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Old 03-04-2010, 07:44 AM   #8
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Here is the criteria

TABLE 2: GRAHAM-INSPIRED RULES
1. P/E Ratio less than 15
2. P/Book Ratio less than 1.5
3. Book Value more than 0.01
4. Current Ratio more than 2
5. Annual EPS Growth (5-Yr Avg) more than 3%
6. 5-Year Dividend Growth more than 0%
7. 5-Year P/E Low more than 0.01
8. 1-Year Revenue more than $400 Million
I am skeptical that something like this could provide an advantage in the long run. Maybe it did once upon a time. But that is a pretty concise list, and these days computers can identify the stocks that meet those criteria, and scoop them up in a fraction of a second. Then there aren't any, and that buying has driven their price out of those criteria (or has lessened the advantage to near zero).

And if the criteria worked, I'm sure there would be a number of mutual funds devoted to the system, and that would have the volume to dry up the benefit.

The following is not scientific at all, but I've bought stocks in the past that probably met most of those criteria. They crashed and burned. I learned that were underlying reasons that their P/E ratio was less than 15, etc, etc. So it wasn't undervalued at all, the value reflected what the market determined, and the market was right (more or less). None of those criteria tell us if the company has a product pipeline that has peaked and dried up, with no future 'hits' (or they have a string of 'hits' in the pipeline), or a management change is being made (positive or negative), or a competitor is about to clean their clock (or become less competitive).

My observation is that it isn't enough to identify some factors that indicate a good investment. Because others will identify that, and the stock will reach a level that reflects that. I think one needs to find a stock that one thinks is mis-understood by the market, and invest appropriately (short or long). But that means you think you know something that the market doesn't. But if they don't recognize the value now, can you wait long enough for them to turn around?

-ERD50
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Old 03-04-2010, 07:50 AM   #9
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Animorph, it appears that one sells out every year. No, that does not sound like Graham. And it is chasing capital gains, while I am more interested in dividends these days.

kumquat, apparently Graham published more than one method. Here is an excerpt from a 2008 article in RealMoney.com by Tim Melvin:
Quote:
Another chapter contained comments Graham made to the Medical Economist in 1976. Graham told the interviewer that he had been testing a method for selecting cheap stocks that had a margin of safety as well as potential for gains. Apparently, Graham had a lot of time on his hands in retirement, as he had tested these methods over 20 years and found they doubled the market return. I did a quick and dirty backtest today and found similar results for the past 20 years.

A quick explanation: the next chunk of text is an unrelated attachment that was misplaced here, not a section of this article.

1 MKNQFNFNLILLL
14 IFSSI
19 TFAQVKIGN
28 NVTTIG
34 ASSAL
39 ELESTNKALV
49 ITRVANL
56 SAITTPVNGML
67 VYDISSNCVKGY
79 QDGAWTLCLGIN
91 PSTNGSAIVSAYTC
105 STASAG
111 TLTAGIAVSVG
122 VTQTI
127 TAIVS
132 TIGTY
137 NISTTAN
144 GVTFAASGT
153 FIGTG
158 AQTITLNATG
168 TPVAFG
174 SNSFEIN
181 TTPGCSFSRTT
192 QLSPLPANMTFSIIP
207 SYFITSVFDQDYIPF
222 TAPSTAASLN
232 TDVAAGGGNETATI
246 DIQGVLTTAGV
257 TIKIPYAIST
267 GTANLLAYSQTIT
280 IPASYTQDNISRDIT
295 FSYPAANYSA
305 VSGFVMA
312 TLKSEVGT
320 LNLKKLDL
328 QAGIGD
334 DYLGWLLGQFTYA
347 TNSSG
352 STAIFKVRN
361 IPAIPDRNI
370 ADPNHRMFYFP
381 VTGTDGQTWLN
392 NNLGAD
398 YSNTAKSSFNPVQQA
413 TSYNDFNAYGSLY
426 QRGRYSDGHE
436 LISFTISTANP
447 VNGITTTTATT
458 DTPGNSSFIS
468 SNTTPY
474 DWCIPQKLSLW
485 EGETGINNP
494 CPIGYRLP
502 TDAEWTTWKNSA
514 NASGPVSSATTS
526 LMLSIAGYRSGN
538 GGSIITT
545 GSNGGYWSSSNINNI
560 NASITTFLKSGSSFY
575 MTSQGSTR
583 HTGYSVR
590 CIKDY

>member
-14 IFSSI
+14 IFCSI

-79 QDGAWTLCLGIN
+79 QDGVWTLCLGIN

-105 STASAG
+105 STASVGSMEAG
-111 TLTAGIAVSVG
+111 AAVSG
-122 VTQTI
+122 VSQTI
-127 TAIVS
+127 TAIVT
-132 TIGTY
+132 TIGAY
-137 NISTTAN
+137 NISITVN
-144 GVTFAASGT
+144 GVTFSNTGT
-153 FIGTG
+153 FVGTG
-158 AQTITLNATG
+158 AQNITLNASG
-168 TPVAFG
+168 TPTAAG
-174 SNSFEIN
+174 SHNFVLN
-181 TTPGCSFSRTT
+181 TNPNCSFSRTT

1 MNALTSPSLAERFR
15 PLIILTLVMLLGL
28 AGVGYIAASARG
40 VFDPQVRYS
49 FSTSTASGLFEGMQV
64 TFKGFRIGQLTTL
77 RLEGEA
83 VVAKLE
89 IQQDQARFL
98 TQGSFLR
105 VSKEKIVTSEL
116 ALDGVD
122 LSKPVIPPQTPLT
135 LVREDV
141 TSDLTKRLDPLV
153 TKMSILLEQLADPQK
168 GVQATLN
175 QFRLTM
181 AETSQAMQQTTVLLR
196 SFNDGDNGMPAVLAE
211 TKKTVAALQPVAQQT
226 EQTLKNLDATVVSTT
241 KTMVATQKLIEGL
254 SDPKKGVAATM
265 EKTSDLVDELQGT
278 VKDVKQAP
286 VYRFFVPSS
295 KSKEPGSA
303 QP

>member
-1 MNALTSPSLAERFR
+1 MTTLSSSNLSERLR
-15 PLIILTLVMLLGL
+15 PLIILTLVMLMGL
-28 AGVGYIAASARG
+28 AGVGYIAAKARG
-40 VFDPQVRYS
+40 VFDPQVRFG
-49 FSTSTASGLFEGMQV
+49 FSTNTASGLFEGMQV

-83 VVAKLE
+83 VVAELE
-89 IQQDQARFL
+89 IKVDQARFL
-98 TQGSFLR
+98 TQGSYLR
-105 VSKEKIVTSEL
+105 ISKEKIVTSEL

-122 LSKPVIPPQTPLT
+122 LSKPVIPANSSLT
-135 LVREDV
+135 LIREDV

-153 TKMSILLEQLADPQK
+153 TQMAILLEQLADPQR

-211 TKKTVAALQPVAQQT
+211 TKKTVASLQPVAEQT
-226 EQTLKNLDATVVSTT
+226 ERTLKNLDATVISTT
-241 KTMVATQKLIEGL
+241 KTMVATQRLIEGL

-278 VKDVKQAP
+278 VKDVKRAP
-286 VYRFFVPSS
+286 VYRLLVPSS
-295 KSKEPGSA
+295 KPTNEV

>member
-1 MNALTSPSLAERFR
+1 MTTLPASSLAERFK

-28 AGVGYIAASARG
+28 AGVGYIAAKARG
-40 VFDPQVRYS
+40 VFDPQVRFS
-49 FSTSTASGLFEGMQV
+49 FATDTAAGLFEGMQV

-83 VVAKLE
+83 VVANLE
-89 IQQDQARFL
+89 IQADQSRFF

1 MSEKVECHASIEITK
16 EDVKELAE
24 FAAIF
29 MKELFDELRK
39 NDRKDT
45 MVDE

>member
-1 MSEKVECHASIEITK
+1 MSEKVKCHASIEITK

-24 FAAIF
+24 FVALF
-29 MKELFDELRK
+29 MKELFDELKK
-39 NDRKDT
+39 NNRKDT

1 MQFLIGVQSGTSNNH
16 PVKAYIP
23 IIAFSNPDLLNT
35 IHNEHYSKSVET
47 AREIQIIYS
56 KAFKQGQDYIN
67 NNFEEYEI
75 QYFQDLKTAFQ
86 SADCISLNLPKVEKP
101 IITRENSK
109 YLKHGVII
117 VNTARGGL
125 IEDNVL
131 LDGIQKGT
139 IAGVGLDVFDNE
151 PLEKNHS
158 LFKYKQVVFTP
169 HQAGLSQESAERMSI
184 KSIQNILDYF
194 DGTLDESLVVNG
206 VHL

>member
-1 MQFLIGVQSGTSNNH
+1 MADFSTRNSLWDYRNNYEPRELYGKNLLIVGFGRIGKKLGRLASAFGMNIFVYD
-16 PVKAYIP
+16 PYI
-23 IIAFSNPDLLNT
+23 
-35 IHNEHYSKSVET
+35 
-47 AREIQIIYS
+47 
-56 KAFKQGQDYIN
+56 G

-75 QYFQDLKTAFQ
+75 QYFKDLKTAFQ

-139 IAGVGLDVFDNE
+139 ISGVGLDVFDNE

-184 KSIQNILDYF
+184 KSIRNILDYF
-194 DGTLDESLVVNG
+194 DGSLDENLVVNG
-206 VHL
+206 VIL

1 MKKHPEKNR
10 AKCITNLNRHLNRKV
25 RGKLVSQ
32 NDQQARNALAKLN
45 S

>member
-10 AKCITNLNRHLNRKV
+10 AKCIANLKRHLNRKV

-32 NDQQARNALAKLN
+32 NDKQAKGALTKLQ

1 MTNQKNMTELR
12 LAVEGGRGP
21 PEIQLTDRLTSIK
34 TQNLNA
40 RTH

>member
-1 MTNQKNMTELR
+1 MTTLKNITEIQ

The method was simple: He wanted an earnings yield twice that of the AAA bond but never more than 10 times earnings. As a financial test, the company should own twice what it owes. With AAA bond yields around 5.5%, this equates to a max P/E ratio of 9 times earnings. After adding the equity and debt constraints I found 205 stocks that fit the criteria.
(Sorry, I can't find the link anymore.)
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Old 03-04-2010, 07:56 AM   #10
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ERD50, excellent point.

I recall now that John Dorfman, of Robot Stocks fame, advocated looking closely at each stock produced by his screen. Mechanical screens should not be followed blindly.
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Old 03-04-2010, 08:01 AM   #11
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One point is, could I do better than MUTHX? I have already, in my own IRA. I guess the real question is, what do I replace Mutual Shares with? That needs to be done regardless.
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Old 03-04-2010, 01:33 PM   #12
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I learned that were underlying reasons that their P/E ratio was less than 15, etc, etc. So it wasn't undervalued at all
Funny how that works.

To know whether a "value" stock is a true value, you actually have to understand why its priced the way it is. And you have to have an appreciation for what expectations are built into that price. Because in the end, it will only prove to be a "value" if those expectations end up being too pesimistic. So you also have to know why the market is getting the story wrong.

That is not a job for a part-time stock picker.
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Old 03-04-2010, 03:03 PM   #13
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It can be a job for a part-time stock picker if it is only a small portion of your assets and you focus on a few companies you know well.

I have a dozen companies or so that I follow pretty closely, and every once in a while the market makes a pretty big mistake with them.

A couple of examples--

McDonald's was priced like they were done for in 2002 and 2003. I've worked for the company, and been a customer my whole life. Their franchise is about as close to unbreakable as they come (although they certainly did their best in 2002 and 2003). My shares have more than tripled since I bought them.